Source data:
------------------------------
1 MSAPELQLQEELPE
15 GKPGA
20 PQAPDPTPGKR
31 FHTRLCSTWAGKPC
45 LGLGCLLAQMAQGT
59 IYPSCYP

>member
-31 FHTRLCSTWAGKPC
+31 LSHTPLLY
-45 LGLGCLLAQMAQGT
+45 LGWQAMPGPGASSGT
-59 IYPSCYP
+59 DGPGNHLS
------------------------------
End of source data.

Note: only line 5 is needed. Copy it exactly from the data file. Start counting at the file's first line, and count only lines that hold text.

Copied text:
45 LGLGCLLAQMAQGT